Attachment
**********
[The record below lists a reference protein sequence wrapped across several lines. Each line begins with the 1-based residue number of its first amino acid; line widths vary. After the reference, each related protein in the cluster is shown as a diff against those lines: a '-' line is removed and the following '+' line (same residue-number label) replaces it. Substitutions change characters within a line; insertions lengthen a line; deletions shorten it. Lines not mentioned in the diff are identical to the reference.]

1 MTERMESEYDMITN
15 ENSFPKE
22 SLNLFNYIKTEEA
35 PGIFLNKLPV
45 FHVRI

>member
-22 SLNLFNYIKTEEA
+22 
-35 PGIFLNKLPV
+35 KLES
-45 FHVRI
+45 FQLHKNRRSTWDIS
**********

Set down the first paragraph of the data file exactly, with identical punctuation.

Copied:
[The record below lists a reference protein sequence wrapped across several lines. Each line begins with the 1-based residue number of its first amino acid; line widths vary. After the reference, each related protein in the cluster is shown as a diff against those lines: a '-' line is removed and the following '+' line (same residue-number label) replaces it. Substitutions change characters within a line; insertions lengthen a line; deletions shorten it. Lines not mentioned in the diff are identical to the reference.]